After resigning his post at Cincinnati Reiner became a professor of conducting at the Curtis Institute of Music in Philadelphia, where his students included both the young Leonard Bernstein and Lukas Foss; Bernstein, in particular, credited Reiner with a great deal of influence in his development. In 1938 he became the director of the Pittsburgh Symphony -- one of several positions that established Reiner as a fine builder of orchestras, with a talent for steering ensembles toward new levels of quality and success. A number of Reiner's well-known recordings stem from his tenure there. Guest appearances during his Pittsburgh years include those at Covent Garden and the San Francisco Symphony. From Pittsburgh he moved to the Metropolitan opera, where he remained on the conductor roster until 1953; his advocacy of Strauss' operas was especially strong there, and his performances of SALOME and ELEKTRA number among the most memorable evenings in the Met's history.

1953 was a watershed year for Reiner, since it was then that he assumed the directorship of the Chicago Symphony Orchestra. This was to become his signature partnership, and the position that would establish his lasting legacy. His relationship with the orchestra was never a smooth one -- he was known for hostility and impatience in rehearsal, and for firing musicians for mistakes in concerts -- but he undeniably raised the ensemble from its status as a good American orchestra to that of one of the finest in the world. Unlike a number of other prominent conductors who excelled in narrow corners of the musical canon, Reiner maintained his excellent standards and clarifying precision throughout an especially broad repertory that crossed boundaries of nationality and style. He was as renowned for his performances of new works, such as Bart�k's Concerto for Orchestra -- a piece that Reiner himself commissioned from the dying composer -- and Alan Hovhaness' MYSTERIOUS MOUNTAIN as he was for his Mahler, Strauss and Haydn. His tenure in Chicago also resulted in what was then an unprecedented volume of fine recordings, some of which still remain as favorites, despite the [purported] improved fidelity of modern competitors. Reiner resigned from Chicago in 1962 (after only nine seasons), and died the following year of heart failure.�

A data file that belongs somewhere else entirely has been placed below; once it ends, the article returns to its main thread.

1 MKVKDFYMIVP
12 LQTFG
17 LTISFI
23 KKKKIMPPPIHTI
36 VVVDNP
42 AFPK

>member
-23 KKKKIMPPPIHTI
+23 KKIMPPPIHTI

- Allen Schrott,

Brian Sullivan was born on 9 August, 1912 in Oakland, California. He was an actor, known for Cavalcade of Stars (1949), The Ed Sullivan Show (1948) and Musical Comedy Time (1950).

A versatile, boyishly good-looking (in his younger days) tenor, he came from Broadway to spend fourteen seasons with the Metropolitan Opera, beginning with the title role in Benjamin Britten's PETER GRIMES in 1948. Other frequent roles with the company included Alfred in Johann Strauss II's DIE FLEDERMAUS, Tamino in Mozart's ZAUBERFLTE, Grigori in Mussorgsky's BORIS GODUNOV, and the title role in Wagner's LOHENGRIN. From what I can glean from the Internet and The Met Archives, Brian Sullivan sang in 162 performances at The Met, including his first performance as Peter Grimes 23 Feb., 1948, and ending with Alceste in 1961. He enjoyed an active career in the United States and Europe.

Brian Sullivan believed he had been engaged to sing in Wagners GTTERDMMERUNG in Switzerland. Apparently, he believed that he was contracted to star in the production but, in actuality, was just the understudy to the star, Claude Heater. When he failed to find an opportunity to sing in the production, Sullivan drowned himself on 17 June, 1969, as did Peter Grimes, a case of Life Imitating Art.

- Lloyd L. Thoms Jr., Greenville, Wilmington, Delaware